The Relative Strength Index (RSI) is a popular momentum oscillator, mainly used in tracking technical charts of commodities (much like other technical indicators, such as Japanese Candlesticks). It seems to work pretty well with stocks also.
Developed by J Welles Wilder in 1978, the RSI calculates the velocity (i.e. speed) and momentum (i.e. the rate of rise or fall) of closing prices/index levels in upward and downward directions. In simpler words, the RSI compares the magnitude of the recent gains and losses of a stock or index, and converts it into a numerical range.
The Relative Strength Index (RSI) does not measure the relative movements between two different stocks or indices. Rather, it measures the internal strength of a stock or index in the up or down direction. So it is a bit of a misnomer.
Being an oscillator, its value oscillates (varies) between 0 and 100. A value of 70 or higher is considered 'overbought' and a value of 30 or lower is considered 'oversold'. Some analysts use 80-20 as the overbought-oversold values.
The oscillator tends to form chart patterns like head-and-shoulders and triangles - some times much before similar patterns form in the stock or index charts.
Whenever the RSI enters the overbought or oversold regions, a trend reversal is likely to follow. Another important indication provided by the RSI is divergence from the pattern of a stock or index.
Enough theory. Now on to some practical examples by looking at the 6 months closing price of the BSE Sensex chart pattern along with a 14 day RSI:-
First, a look at the oversold and overbought regions. In early Mar '09, the RSI entered the oversold region (below 30) as the Sensex was making a low. A reversal of the previous down move followed. In late Mar '09, the RSI entered the overbought region (above 70) but remained at or near this region till the middle of Jun '09 while the Sensex rallied.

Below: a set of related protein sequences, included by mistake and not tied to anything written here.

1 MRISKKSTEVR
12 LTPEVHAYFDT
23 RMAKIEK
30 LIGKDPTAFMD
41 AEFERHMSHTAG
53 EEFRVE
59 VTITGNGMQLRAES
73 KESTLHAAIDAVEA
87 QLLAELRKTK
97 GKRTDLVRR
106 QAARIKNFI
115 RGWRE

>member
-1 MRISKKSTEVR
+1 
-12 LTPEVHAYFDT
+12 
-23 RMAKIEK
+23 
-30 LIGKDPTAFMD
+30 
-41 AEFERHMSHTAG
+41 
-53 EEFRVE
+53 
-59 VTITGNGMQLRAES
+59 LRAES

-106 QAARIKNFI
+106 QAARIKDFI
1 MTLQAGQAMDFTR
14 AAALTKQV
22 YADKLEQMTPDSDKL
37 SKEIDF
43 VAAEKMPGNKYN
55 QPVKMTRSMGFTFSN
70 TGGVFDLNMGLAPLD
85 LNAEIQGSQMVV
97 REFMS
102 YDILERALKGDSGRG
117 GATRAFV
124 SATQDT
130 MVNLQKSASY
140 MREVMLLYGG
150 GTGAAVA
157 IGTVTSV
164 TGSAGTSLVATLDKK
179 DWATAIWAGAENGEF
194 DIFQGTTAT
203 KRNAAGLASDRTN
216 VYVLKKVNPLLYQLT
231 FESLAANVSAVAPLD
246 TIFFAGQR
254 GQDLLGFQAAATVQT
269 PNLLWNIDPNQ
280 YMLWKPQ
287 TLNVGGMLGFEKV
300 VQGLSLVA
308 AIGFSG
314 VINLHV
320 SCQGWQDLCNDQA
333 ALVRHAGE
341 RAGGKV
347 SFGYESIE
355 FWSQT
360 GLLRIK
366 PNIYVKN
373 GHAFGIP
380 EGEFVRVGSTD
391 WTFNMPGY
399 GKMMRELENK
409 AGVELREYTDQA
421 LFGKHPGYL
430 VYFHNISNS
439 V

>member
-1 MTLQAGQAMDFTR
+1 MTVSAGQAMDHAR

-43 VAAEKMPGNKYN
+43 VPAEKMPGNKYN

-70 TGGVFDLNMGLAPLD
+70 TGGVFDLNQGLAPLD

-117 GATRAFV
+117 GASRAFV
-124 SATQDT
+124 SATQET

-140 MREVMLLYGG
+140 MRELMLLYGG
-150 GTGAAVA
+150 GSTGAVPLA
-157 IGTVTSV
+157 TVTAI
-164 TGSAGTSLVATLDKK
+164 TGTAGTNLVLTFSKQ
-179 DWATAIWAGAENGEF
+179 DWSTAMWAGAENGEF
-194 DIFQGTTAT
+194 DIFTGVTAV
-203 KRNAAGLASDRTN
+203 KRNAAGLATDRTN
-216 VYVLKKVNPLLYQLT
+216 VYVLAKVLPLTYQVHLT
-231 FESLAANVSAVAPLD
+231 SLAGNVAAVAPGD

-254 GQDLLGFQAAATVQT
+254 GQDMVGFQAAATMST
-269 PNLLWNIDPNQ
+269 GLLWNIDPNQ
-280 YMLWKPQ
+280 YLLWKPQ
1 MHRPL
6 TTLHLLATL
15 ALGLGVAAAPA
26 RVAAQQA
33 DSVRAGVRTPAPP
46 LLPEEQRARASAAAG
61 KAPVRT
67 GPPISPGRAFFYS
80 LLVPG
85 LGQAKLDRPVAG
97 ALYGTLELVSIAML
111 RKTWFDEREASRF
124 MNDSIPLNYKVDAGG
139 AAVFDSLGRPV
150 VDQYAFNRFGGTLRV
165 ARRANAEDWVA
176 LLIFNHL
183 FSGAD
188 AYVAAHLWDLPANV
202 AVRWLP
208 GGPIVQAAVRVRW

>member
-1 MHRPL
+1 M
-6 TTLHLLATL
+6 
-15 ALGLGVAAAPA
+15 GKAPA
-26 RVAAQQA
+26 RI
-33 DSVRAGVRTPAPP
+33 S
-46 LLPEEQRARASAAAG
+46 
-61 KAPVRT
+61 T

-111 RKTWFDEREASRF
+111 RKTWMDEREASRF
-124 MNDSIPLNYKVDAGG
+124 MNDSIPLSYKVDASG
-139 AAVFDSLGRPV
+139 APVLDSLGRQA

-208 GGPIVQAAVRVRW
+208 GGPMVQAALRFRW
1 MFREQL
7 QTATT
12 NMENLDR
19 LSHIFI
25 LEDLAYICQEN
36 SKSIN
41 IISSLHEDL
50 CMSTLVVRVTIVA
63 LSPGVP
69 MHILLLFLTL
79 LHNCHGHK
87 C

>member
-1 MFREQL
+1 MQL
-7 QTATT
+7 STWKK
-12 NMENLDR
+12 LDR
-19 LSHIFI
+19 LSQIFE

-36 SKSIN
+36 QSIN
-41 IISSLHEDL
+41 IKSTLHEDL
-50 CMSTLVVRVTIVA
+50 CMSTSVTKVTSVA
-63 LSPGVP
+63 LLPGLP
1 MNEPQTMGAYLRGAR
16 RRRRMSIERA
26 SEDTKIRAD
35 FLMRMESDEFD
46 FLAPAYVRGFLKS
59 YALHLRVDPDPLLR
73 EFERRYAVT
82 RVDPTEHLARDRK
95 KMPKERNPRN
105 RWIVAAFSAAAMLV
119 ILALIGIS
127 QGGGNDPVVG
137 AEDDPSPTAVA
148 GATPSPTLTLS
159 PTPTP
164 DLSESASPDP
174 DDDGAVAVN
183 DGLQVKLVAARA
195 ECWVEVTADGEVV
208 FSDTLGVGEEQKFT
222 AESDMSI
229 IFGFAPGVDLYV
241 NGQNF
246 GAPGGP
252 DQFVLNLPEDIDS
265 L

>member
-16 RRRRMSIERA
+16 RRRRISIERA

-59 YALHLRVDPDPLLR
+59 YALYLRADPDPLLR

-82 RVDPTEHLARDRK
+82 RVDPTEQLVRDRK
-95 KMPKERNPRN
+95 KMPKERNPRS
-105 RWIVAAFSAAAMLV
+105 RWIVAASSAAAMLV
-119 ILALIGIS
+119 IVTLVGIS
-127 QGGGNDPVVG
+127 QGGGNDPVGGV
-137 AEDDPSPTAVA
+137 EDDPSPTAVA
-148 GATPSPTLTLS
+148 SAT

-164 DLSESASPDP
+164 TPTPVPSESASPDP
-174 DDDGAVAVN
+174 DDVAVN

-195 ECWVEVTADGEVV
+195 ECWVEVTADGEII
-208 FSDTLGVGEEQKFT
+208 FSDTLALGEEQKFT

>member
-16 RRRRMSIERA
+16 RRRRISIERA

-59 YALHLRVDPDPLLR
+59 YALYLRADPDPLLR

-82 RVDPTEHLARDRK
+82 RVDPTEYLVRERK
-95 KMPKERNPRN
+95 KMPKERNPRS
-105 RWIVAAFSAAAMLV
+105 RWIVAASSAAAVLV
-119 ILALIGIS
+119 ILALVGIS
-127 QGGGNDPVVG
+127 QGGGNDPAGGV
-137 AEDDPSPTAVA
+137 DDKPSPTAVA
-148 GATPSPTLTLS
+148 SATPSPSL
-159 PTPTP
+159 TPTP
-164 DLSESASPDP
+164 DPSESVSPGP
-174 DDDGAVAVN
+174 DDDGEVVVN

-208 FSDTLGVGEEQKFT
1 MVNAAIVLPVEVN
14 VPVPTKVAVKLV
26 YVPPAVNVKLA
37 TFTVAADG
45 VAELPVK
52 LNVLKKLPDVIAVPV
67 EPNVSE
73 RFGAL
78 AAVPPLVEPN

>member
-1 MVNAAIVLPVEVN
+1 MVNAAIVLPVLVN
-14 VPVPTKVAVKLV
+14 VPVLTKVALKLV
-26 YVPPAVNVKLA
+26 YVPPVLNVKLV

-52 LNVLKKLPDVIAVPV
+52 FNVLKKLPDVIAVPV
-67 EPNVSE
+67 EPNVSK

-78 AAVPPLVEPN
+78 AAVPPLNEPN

This is an indication of the imperfect nature of technical analysis. The reversal from oversold region was swift. But a reversal from overbought region took much longer. This is the reason for using several different technical indicators before coming to a conclusion about buying or selling.
Now let us look at three different divergences between the BSE Sensex chart pattern and the Relative Strength Index. During mid-Dec '08 and early Jan '09, the Sensex made a slightly higher top. The RSI made a slightly lower one. This negative divergence caused a short reaction.
From early Jan '09 to the middle of Feb '09, the Sensex made a lower top but the RSI made a higher one. The positive divergence. along with the RSI entering the oversold region led to the huge rally.
The rally continued, and from mid-may '09 to mid-June '09, the Sensex made higher tops, but the RSI failed to make higher tops. The inevitable correction is the result of this negative divergence.
It is a lot easier to sit back and analyse after the event. A lot tougher to place buy/sell bets as these patterns occur in live markets. No wonder it is so difficult to make money by day trading!
It also reinforces my view that for ordinary small investors, neither technical analysis alone, nor fundamental analysis alone can work well over long periods of time.
A combination helps you to identify good stocks through fundamental analysis, and then use technical indicators like the Relative Strength Index (RSI) and slow stochastic to time your entry and exit.
I have deliberately not marked another instance of divergence on the above chart. Observant readers should be able to find it! The reward for correct identification will be a special mention in my blog.